A new frontier in chemical recycling

Fashion for Good recently launched the Full Circle Textiles Project: Scaling Innovations in Cellulosic Recycling, to address this issue.

By   |  Published: 16th Sep 2020  2:42 pm

New Delhi: As much as 73 percent of the clothing we produce is sent to landfill or is incinerated; and in of all new clothing made, less than 1 percent of material used comes from recycled sources.

Fashion for Good recently launched the Full Circle Textiles Project: Scaling Innovations in Cellulosic Recycling, to address this issue.

Focusing on cellulosic fibres, the Project aims to validate and eventually scale promising technologies in chemical recycling from a select group of innovators. Global organisations Laudes Foundation, Birla Cellulose, Kering, PVH Corp. and Target have joined the project, to explore the disruptive solutions, with the goal of creating new fibres and garments from used clothing and ultimately drive industry-wide adoption.

The project aims to investigate economically viable and scalable solutions for cellulosic chemical recycling to enable a closed loop system converting textile waste – of cotton and cotton-blend materials, to produce new man-made cellulosic fibres.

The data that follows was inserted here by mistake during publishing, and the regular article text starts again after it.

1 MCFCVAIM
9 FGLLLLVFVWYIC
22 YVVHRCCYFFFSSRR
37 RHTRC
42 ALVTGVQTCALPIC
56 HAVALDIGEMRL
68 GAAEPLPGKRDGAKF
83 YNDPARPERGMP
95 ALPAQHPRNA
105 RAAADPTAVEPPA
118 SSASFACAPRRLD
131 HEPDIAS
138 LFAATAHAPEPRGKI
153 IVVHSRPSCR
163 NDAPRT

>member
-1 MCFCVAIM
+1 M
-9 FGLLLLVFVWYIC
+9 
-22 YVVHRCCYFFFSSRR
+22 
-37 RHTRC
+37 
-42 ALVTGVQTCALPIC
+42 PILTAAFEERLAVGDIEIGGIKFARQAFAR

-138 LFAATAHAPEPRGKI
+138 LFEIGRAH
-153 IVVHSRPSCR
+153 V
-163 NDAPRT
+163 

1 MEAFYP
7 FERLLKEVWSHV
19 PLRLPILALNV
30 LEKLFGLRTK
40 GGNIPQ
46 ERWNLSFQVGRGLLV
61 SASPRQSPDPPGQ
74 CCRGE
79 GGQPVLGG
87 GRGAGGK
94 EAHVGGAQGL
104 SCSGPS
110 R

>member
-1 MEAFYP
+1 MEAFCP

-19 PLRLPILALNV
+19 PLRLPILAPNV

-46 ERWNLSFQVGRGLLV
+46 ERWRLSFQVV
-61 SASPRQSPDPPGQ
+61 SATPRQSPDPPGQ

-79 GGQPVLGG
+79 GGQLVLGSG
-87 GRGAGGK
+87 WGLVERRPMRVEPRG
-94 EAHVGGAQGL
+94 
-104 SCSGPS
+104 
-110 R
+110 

“A bold approach is needed to identify and scale innovations that drive sustainable change in the fashion industry. The unique, first-of-its-kind structure of this committed, multi-stakeholder consortium, addresses some of the key barriers to scaling innovation, setting the precedent for all industry players with ambitions for disruptive innovation to follow,” Katrin Ley, Managing Director, Fashion for Good said in a statement.

Over an 18-month period, project partners will collaborate with innovators, Evrnu, Infinited Fiber Company, Phoenxt, Renewcell and Tyton BioSciences, to validate the potential of their technologies in this still nascent market. The recycled content produced by four of these innovators will be converted at Birla Cellulose’s state of the art pilot plants to produce high quality cellulosic fibres. From there, fibres will move through the project partners supply chains to be manufactured into garments. Given that Infinited Fiber Company produces industry-ready fibre through their process, their fibre will be delivered directly to the project partner’s supply chains for garment production. The Project will provide an assessment of the innovator’s environmental impact, technologies, recycled output and subsequent garments. These results along with the Project key learnings should determine how best to support and scale these promising solutions.

“The need of the hour is to co-create sustainable solutions for the fashion industry that can be scaled rapidly and economically,” said Dilip Gaur, Business Director, Birla Cellulose, Aditya Birla Group.